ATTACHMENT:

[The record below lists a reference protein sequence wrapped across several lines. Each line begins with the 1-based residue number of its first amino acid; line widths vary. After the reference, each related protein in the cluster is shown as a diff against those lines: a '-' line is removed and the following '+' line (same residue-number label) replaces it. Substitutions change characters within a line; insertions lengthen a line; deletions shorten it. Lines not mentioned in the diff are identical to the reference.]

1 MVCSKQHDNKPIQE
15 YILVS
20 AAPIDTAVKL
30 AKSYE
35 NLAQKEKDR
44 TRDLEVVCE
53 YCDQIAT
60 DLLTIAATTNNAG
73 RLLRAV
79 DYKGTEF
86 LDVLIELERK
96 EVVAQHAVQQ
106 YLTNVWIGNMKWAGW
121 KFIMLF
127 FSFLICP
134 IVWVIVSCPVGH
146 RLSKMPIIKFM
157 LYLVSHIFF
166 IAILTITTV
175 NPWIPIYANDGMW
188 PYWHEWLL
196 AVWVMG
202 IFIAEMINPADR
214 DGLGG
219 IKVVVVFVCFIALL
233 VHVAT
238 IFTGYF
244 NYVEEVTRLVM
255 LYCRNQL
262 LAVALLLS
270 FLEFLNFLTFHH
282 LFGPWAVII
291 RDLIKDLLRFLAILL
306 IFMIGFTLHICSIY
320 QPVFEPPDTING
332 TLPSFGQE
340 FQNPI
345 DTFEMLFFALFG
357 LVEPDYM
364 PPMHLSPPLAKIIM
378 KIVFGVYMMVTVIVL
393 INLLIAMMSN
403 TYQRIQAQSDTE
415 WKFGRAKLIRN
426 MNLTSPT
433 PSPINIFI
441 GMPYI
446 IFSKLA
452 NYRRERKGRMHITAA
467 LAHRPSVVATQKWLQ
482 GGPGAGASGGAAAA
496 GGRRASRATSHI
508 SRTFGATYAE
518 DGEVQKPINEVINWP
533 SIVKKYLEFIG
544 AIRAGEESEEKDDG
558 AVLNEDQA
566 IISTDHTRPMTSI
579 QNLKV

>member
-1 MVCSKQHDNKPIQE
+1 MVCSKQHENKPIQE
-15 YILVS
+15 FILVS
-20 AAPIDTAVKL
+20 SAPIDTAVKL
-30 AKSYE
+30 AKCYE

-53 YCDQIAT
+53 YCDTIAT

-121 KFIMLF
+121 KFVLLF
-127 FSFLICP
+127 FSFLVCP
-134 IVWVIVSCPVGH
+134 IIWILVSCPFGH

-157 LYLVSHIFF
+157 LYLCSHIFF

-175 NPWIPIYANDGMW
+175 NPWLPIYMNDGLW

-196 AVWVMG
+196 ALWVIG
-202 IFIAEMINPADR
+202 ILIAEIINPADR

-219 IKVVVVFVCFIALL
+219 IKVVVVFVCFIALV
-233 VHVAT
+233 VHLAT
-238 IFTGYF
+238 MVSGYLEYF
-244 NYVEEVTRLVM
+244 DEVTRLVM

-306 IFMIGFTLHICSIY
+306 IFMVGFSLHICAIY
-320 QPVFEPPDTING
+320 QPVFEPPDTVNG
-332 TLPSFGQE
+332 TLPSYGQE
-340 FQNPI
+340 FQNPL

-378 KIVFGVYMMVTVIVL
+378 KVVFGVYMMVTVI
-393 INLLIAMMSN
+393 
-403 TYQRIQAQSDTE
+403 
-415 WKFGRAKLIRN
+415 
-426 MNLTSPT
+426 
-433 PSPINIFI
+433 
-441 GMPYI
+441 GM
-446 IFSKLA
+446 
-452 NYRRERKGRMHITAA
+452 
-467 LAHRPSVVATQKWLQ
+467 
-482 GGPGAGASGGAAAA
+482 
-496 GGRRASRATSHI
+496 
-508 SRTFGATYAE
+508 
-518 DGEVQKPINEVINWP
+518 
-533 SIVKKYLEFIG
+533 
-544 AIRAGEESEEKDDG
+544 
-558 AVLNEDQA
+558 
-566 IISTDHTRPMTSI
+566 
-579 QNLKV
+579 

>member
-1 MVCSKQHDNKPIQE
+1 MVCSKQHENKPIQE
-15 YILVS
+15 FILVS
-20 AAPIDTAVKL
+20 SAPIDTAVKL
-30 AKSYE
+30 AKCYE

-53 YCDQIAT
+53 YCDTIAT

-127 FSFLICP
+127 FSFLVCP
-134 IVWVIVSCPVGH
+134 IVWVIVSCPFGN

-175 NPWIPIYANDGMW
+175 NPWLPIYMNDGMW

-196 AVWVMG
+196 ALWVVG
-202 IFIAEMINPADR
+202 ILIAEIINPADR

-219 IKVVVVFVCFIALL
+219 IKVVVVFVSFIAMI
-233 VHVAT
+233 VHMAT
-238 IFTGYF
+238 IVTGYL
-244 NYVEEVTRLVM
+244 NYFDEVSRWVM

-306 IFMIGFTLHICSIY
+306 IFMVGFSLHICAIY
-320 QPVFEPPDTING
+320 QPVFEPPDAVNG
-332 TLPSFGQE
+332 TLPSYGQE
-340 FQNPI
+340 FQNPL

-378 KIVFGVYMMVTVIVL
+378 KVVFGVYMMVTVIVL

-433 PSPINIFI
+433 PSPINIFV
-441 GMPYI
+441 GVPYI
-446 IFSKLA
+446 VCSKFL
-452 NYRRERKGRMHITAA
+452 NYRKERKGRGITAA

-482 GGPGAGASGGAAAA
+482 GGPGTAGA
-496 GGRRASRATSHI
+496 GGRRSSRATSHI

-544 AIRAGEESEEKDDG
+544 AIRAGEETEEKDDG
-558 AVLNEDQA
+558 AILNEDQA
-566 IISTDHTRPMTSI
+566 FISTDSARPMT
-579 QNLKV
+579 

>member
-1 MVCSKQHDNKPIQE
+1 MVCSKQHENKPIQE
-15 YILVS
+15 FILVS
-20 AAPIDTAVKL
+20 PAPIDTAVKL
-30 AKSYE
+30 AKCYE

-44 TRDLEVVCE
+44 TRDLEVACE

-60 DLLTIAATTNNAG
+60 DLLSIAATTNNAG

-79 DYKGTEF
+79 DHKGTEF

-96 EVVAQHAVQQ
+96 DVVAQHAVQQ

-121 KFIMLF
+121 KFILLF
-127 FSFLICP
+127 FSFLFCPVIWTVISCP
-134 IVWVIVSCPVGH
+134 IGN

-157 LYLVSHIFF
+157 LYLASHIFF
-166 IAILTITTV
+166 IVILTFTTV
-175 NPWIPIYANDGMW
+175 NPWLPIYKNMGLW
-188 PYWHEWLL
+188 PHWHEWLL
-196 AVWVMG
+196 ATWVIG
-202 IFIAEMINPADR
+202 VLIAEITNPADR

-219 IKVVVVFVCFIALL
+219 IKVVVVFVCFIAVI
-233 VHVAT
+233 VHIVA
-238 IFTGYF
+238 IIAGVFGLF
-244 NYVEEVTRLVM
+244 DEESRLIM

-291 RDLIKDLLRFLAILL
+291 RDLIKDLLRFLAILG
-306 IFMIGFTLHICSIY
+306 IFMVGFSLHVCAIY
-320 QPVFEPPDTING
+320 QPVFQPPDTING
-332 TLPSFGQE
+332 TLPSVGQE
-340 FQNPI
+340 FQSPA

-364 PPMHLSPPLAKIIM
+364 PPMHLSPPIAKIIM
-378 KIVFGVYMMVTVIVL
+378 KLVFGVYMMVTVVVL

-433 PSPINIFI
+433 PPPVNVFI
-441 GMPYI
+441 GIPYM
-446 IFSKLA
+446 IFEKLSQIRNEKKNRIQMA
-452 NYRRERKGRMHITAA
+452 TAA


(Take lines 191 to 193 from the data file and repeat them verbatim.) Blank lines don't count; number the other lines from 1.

-544 AIRAGEESEEKDDG
+544 AIRAGEETEEKDDG
-558 AVLNEDQA